These days, it’s rare for a TV to be used for nothing other than watching TV. From online TV boxes to streaming apps, the TV set is already home to a diverse range of entertainment platforms – and it's barely getting started.
All the latest trends in TV sets were on display at this year’s IFA consumer electronics trade fair in Berlin. While the sales figures for televisions, satellite receivers and TV boxes are falling, the range of digital channels is growing. And the technology of the sets coming on the market has improved enormously.
Even better quality – even for old content
Manufacturers have been saying it for years, but the picture is actually getting better and better on modern televisions. According to Sebastian Kloess, consultant for consumer electronics at the IT association Bitkom, picture improvement is currently one of the most important topics in the industry.
The displays now show deep black night skies, bright and clear colours and great contrasts. Manufacturers are using machine learning to make these improvements. "The device knows what signals I get and how I can use them optimally," explains Kloess.
That means that modern 4K screens can display good-quality image material even if it actually has a lower resolution or was not filmed with extended colour and contrast space, so called high-dynamic resolution (HDR).
4K is the present, 8K is the future
While 4K televisions have only just established themselves, 8K sets are already on the way. 4K stands for a resolution of 8 megapixels (3840 to 2160 pixels) and 8K is 33.2 megapixels.
The first – still very expensive – devices were released last year, and there will be more this year. "For most people, 8K won't be interesting until a little later," says Kloess.
Up to now there hasn’t been much material in this higher resolution. And while the screens can get bigger, the rooms in which they are located can’t. Therefore, for a pixel-free image, more pixels have to be placed on the displays.
Samsung has unveiled the first examples of its use of artificial intelligence on TVs, which extrapolates any video image to amazingly detailed 8K videos. The system relies a dataset with countless images to create a high-resolution TV image from the original data in real time.
The first 8K broadcasts are expected to be of the Olympic Games in Tokyo in 2020, with further content sure to follow. Nobody really knows quite yet when 8K will become the norm on TV.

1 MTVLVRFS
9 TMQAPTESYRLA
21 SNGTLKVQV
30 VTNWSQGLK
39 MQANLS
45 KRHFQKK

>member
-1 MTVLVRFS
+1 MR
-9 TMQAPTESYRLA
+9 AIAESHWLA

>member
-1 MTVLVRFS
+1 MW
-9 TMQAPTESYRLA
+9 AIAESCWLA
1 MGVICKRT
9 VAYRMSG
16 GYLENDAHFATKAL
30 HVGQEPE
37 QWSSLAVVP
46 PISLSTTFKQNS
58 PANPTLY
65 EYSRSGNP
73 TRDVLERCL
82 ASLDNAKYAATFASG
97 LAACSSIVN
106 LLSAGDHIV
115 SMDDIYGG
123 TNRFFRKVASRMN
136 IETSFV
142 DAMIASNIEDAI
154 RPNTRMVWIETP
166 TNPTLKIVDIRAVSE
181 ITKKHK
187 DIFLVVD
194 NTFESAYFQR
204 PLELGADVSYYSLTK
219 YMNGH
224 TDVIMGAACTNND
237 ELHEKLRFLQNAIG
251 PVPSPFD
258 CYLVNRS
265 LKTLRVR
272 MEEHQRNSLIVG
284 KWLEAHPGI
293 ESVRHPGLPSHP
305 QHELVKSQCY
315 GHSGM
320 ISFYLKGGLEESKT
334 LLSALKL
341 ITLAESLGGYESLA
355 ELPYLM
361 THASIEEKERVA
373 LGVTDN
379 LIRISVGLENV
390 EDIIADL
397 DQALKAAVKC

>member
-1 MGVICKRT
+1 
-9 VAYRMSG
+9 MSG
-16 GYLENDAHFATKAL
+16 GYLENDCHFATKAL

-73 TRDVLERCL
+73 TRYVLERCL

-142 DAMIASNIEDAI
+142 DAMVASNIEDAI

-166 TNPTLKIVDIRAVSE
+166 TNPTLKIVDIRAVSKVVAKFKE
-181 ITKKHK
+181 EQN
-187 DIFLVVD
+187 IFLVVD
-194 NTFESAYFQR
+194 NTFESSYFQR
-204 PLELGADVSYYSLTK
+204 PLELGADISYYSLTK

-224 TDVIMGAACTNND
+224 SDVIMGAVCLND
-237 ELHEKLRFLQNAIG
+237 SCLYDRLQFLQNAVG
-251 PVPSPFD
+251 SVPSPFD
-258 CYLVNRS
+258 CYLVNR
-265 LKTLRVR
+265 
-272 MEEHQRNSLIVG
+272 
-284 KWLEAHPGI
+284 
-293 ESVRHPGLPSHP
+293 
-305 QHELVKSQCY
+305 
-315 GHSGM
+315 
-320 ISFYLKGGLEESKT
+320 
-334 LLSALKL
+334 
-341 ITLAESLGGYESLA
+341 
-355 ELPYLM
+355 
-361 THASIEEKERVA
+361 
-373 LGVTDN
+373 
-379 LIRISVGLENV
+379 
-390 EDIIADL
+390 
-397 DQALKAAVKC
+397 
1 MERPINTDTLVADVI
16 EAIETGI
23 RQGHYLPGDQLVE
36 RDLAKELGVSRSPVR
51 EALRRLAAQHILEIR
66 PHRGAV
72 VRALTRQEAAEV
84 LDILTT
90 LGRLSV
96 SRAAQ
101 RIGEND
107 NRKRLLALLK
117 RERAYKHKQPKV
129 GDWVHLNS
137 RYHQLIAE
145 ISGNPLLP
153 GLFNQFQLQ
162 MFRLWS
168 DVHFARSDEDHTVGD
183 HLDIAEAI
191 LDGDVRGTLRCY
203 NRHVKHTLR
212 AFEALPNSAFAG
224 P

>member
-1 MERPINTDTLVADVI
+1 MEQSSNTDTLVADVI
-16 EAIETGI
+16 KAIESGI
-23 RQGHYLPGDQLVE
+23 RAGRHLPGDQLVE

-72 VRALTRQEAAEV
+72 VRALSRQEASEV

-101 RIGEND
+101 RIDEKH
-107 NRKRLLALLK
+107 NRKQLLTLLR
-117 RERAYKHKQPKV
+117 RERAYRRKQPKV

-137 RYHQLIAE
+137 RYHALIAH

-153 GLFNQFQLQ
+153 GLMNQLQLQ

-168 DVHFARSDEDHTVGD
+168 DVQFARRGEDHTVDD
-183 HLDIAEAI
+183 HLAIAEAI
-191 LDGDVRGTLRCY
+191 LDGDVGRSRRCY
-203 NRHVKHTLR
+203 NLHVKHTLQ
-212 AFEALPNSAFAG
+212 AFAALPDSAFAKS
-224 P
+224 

Is that a picture frame or a TV?
Televisions can already double as a picture frame or a sculpture, and the trend for TV sets that actually don’t look like TV sets is continuing.
The latest example is the transparent display, with Panasonic unveiling a TV set with a see-through OLED display where the necessary hardware is concealed in a wooden frame.
However, it’s not year clear when the device will be available or how much it will cost. These kind of designer devices are, of course, aimed at those willing to spend four-digit dollar sums – in other words, not the average buyer.
40 channels? No, 40 providers
TV stations, Netflix, Prime, Disney+, Apple TV: The list of possible sources for TV shows is getting longer and longer.
And while fewer and fewer satellite receivers, Blu-ray players or TV set-top boxes are being sold, the number of streaming sites is growing.
With Disney and Warner, two new heavyweights are about to offer their own content, while Apple is also constantly upgrading its film and series offerings.
Streaming buttons and smart software
Streaming services are also being included on remote controls. Whereas there used to just be a Netflix button, there are now models with three or more buttons for streaming providers.
And the software is also changing to help customers keep track of all the channels. Samsung's TV software, for example, treats each individual source in the same way as it used to treat a TV channel.
When you turn on the TV, you end up with the last programme you watched – regardless of whether it was a TV channel, a console, a TV box or a streaming service.
Amazon's streaming portal Fire TV – available on boxes, sticks and recently also on soundbars and TVs – searches all the available apps and streaming services for the desired content, and not just from Amazon. Samsung's Smart Hub offers a similar service.
And, of course, there’s also voice control via digital assistants. The Fire TV Edition from Amazon, unveiled on sets from brands like Grundig, can be controlled almost completely by the Alexa language assistant.
Gaming on the TV
The TV set has long been a popular alternative to games consoles for showing video games. By 2020, it may become even more important for gamers, due to Cloud Gaming and specifically Google Stadia.
With this service, you only stream the video image of a game, the computing work is done by powerful computers in large data centres. All you need is Google's Chromecast Ultra streaming stick and a controller – some games cost extra.
However, slow Internet connections might still be a hurdle, as Google requires between 10 and 25 megabits per second (Mbit/s) for stable gameplay. – dpa